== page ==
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London Theatre Reviews

Planning a theatre trip and not sure whether to splurge on the star power and spectacle of a West End musical, experience an intimate drama in a Fringe venue, or check out the latest in new writing at the Royal Court?

See what our reviewers thought about all the latest London theatre offerings with our full theatre reviews listings! From classic dramas to new musicals, our editorial team have written about what they loved and what they didn’t. View our London Theatre Guide reviews below.

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  • Content warning: This review discusses suicide and mental health. When this intimate and innovative revival of the Rodgers and Hammerstein classic premiered in New York, many, including the cast, dubbed the show “Sexy Oklahoma.” The hashtag #thisoklahomafucks permeated social media, as director Daniel Fish’s production showcases the darker, seductive elements of the story about the divisions in a local community on the brink of the titular territory’s statehood. Well, as someone who saw that...

  • In 2017, David Eldridge premiered his heartfelt two-hander Beginning at the National Theatre: a real-time, 100-minute play following a man and woman in their thirties who are negotiating a possible hook-up – and perhaps something more. Now, he’s back with the second instalment of this trilogy, Middle, featuring a new pair who are 10 years older and facing a different sort of life and relationship crisis. Once again, Polly Findlay takes on the directorial challenge of a sustained 100-minute...

  • If you think too hard about Much Ado About Nothing, things don’t stand up to too much scrutiny — like the title suggests. Why, exactly, does everyone need to keep tricking one another into doing things? What are the villain’s motivations again? Lucy Bailey’s new production for Shakespeare’s Globe introduces some additional questions: if this is the 1940s, and the war that begins the play is thus implied to be World War 2, which side are our wacky, very Italian heroes on? Is everyone drunk, and...

  • Jez Butterworth’s 2009 tragicomedy Jerusalem, starring Mark Rylance as Johnny “Rooster” Byron, has long been heralded as among the greatest plays of the decade, if not century. So, does this feverishly anticipated revival – once again led by Rylance and Mackenzie Crook as sidekick Ginger, and directed by Ian Rickson – cement its place in theatre history? In short: hell yes. Like all great state-of-the-nation epics, it feels different, but just as potent, in this new context. It can certainly be...

  • She shot to fame playing psychopathic assassin Villanelle in Killing Eve, but Jodie Comer’s West End debut in Suzie Miller’s one-woman show Prima Facie is closer to her recent turn as a care home worker in Help. Once again she embodies an urgent real-life issue, this time an indefensibly broken legal system, and, in an astonishing tour-de-force performance, Comer commits, body and soul, to laying bare the human cost. When we first meet her character Tessa Ensler, she’s a hotshot barrister, a...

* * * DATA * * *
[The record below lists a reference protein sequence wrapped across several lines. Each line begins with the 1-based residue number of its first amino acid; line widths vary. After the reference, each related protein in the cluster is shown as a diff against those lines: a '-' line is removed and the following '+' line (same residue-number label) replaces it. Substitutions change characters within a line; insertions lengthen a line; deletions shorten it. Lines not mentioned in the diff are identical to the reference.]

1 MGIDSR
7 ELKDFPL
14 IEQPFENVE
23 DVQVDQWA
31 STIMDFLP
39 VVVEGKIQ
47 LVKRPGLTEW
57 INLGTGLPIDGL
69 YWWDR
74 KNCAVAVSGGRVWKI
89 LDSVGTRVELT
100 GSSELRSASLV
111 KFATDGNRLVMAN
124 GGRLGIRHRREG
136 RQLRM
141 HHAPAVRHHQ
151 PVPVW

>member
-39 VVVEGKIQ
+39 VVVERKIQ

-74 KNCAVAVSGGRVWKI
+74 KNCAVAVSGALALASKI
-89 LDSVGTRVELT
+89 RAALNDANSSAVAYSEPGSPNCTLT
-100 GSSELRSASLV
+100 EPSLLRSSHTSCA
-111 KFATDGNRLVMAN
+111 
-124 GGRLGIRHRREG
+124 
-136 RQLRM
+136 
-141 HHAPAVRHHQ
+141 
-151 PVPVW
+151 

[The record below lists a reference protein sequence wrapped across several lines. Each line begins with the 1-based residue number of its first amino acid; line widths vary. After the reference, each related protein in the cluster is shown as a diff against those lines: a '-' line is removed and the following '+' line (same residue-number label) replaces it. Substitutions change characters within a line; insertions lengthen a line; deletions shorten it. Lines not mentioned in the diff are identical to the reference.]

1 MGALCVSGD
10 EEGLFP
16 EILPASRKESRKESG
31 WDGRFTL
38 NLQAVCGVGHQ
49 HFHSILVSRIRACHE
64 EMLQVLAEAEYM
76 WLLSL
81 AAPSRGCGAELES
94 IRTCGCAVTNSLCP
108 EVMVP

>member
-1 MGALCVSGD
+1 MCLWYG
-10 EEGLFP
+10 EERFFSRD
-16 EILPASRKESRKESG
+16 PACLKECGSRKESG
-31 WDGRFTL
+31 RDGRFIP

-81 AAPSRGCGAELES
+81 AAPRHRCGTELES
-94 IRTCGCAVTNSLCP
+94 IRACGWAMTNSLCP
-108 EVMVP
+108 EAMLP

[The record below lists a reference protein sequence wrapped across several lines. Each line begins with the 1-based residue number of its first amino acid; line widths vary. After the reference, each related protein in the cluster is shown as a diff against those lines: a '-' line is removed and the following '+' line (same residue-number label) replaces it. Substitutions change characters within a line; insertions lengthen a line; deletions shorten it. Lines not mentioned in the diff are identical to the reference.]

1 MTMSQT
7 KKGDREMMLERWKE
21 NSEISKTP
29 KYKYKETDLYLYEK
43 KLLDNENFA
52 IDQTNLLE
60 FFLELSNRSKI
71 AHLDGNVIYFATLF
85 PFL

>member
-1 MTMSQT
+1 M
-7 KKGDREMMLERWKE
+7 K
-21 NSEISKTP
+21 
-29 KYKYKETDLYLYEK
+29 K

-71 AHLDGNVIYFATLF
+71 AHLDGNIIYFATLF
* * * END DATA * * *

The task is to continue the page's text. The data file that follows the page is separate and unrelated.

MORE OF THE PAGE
• Top marks for Dominic Cooke, who gives a veritable masterclass in how to imaginatively revive a play that has fallen out of fashion. His thoughtful revamp of Emlyn Williams’s semi-autobiographical 1938 work The Corn is Green, about the schoolteacher who changed his destiny, throbs with new life and features a powerhouse turn from Nicola Walker. She stars as Miss Moffat (based on the real-life Miss Sarah Grace Cooke), the indomitable English spinster on a mission to educate children in a rural...

  • There is your standard bio-drama, and then there is Jackie Sibblies Drury’s Marys Seacole. This time-travelling, shape-shifting, intermittently dazzling tribute to the 19th-century British-Jamaican nurse also crashes into the present day, closing the gap between different wars in Ukraine, between the experience of carers, of working mothers, and of Black women. British audiences were first introduced to the experimental American playwright when her Pulitzer Prize-winning Fairview ran at the...

  • A 2011 Broadway flop is getting a second shot in London, following on from a concert performance that brought original New York leading man Jeremy Jordan to London in January, opposite his current Bonnie, the excellent Frances Mayli McCann. As it happens the show’s distaff headliner, McCann, turns out to be the biggest reason for director-choreographer Nick Winston’s strenuous production of a relentless musical that seems to want to position the killers of the title as equivalents of sorts to...

  • Does Mike Bartlett ever sleep? Possibly not, judging from the dramatist’s third London opening in quick succession, even if one of them, Marianne Elliott’s illness-plagued West End revival of Cock, is a play first seen in 2009. And to his credit, Scandaltown at the Lyric Hammersmith – home to a superb pre-pandemic revival of Bartlett’s onetime Royal Court play Love, Love, Love – is as far removed from the angsty Cock as both plays are from The 47th, his ill-focused if well-acted fantasia at the...

  • Shapeshifter Bertie Carvel, mesmerising as Miss Trunchbull and Rupert Murdoch, and soon to play Tony Blair in The Crown, adds to his gallery of rogues with an eerily lifelike Donald Trump in The 47th. In fact, his grand entrance in a golf cart draws gasps from the Old Vic audience. But, good though Carvel is, Mike Bartlett’s latest is a hollow political pageant. It’s another blank-verse, future-history play, like his lauded King Charles III, although this time the Shakespearean references are...

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